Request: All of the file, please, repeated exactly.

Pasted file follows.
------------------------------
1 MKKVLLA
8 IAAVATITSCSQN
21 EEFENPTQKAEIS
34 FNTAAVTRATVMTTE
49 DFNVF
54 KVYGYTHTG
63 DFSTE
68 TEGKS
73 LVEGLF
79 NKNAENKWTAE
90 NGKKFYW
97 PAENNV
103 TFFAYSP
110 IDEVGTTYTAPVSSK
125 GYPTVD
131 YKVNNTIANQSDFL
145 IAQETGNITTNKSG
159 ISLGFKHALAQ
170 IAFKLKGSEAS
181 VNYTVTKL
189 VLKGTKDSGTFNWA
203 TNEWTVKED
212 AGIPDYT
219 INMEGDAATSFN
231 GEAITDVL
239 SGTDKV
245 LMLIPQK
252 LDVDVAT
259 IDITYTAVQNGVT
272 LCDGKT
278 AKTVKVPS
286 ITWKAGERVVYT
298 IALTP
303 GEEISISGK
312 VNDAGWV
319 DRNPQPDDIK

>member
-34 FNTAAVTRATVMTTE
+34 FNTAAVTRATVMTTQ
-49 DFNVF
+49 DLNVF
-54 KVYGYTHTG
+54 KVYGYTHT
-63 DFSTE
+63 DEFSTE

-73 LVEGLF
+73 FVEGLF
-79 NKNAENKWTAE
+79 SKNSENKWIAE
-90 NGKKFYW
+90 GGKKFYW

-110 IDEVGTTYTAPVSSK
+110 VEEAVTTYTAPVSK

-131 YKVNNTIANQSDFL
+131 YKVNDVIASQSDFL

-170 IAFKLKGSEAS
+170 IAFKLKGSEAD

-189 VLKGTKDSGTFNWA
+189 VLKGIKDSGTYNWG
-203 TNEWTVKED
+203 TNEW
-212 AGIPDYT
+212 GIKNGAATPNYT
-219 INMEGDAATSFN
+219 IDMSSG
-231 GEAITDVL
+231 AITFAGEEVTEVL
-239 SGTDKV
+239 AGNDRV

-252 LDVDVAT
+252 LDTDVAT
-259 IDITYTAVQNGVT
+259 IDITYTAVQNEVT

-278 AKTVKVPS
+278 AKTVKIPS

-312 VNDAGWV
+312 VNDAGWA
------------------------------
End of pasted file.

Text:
1 MKKVLLA
8 IAAVATITSCSQN
21 EEFENPTQKAEIS
34 FNTAAVTRATVMTTE
49 DFNVF
54 KVYGYTHTG
63 DFSTE
68 TEGKS
73 LVEGLF
79 NKNAENKWTAE
90 NGKKFYW
97 PAENNV
103 TFFAYSP
110 IDEVGTTYTAPVSSK
125 GYPTVD
131 YKVNNTIANQSDFL
145 IAQETGNITTNKSG
159 ISLGFKHALAQ
170 IAFKLKGSEAS
181 VNYTVTKL
189 VLKGTKDSGTFNWA
203 TNEWTVKED
212 AGIPDYT
219 INMEGDAATSFN
231 GEAITDVL
239 SGTDKV
245 LMLIPQK
252 LDVDVAT
259 IDITYTAVQNGVT
272 LCDGKT
278 AKTVKVPS
286 ITWKAGERVVYT
298 IALTP
303 GEEISISGK
312 VNDAGWV
319 DRNPQPDDIK

>member
-34 FNTAAVTRATVMTTE
+34 FNTAAVTRATVMTTQ
-49 DFNVF
+49 DLNVF
-54 KVYGYTHTG
+54 KVYGYTHT
-63 DFSTE
+63 DEFSTE

-73 LVEGLF
+73 FVEGLF
-79 NKNAENKWTAE
+79 SKNSENKWIAE
-90 NGKKFYW
+90 GGKKFYW

-110 IDEVGTTYTAPVSSK
+110 VEEAVTTYTAPVSK

-131 YKVNNTIANQSDFL
+131 YKVNDVIASQSDFL

-170 IAFKLKGSEAS
+170 IAFKLKGSEAD

-189 VLKGTKDSGTFNWA
+189 VLKGIKDSGTYNWG
-203 TNEWTVKED
+203 TNEW
-212 AGIPDYT
+212 GIKNGAATPNYT
-219 INMEGDAATSFN
+219 IDMSSG
-231 GEAITDVL
+231 AITFAGEEVTEVL
-239 SGTDKV
+239 AGNDRV

-252 LDVDVAT
+252 LDTDVAT
-259 IDITYTAVQNGVT
+259 IDITYTAVQNEVT

-278 AKTVKVPS
+278 AKTVKIPS

-312 VNDAGWV
+312 VNDAGWA